Serve this sweet and tangy macerated cherry recipe over crostini at your next brunch. It also works well as a dessert option for those who have less of a sweet tooth! Honey and sherry vinegar add a wonderful depth of flavor to the cherries, while ricotta cheese adds creaminess. Torn mint leaves add a refreshing kick, and toasted almonds add crunch.
I know that fall produce gets everyone excited, but I’m partial to spring. Berries, stone fruits, summer squash on the grill… what’s not to love?
We’ve been having an intense heat wave, and I haven’t wanted to turn on the oven. This is convenient, since my oven just died. Right now, this is satisfying my sweet tooth.
I have a major sweet tooth, but I realize not everyone is into dessert. If this sounds like you, these macerated cherries might be right up your alley! Not only does it work as a light dessert, it can also be served over crostini as a brunch option or party appetizer.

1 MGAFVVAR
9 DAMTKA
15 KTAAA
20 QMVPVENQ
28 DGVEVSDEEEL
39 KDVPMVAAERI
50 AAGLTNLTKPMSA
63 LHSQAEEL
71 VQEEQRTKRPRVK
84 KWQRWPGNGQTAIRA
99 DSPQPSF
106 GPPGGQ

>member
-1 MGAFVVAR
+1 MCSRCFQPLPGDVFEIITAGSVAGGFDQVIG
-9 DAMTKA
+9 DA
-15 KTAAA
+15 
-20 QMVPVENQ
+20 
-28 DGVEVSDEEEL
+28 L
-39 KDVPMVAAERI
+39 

Sherry vinegar adds a mild acidity, but red wine vinegar or balsamic could be substituted.
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- 1 pint cherries, pitted and halved
- 3 tablespoons honey
- 1 tablespoon sherry vinegar
- Optional: kosher salt and freshly ground black pepper
- 1/2 cup slivered or sliced almonds
- 15 ounces ricotta cheese
- 1/4 cup fresh mint leaves, torn
- Optional: crostini for serving
In a medium-sized bowl, stir together the cherries, honey, and sherry vinegar. Add a pinch of salt and pepper, if using. Set aside for 20-30 minutes, stirring periodically, until some of the juices have extracted from the cherries and combined with the honey and vinegar.
While the cherries are macerating, preheat the oven to 350 degrees F. Spread the almonds in a single layer on a sheet pan, and toast for 5-7 minutes until golden and fragrant, shaking the pan once or twice to ensure even toasting. Set aside to cool.
- Spoon the ricotta into serving bowls or spread onto crostini. Top with cherries, almonds and mint. Serve immediately.
To save time, you can purchase toasted slivered or sliced almonds. Sherry vinegar adds a mild acidity that doesn't overpower the flavor of the cherries, but red wine vinegar or balsamic could also be used. Recipe adapted from Serious Eats
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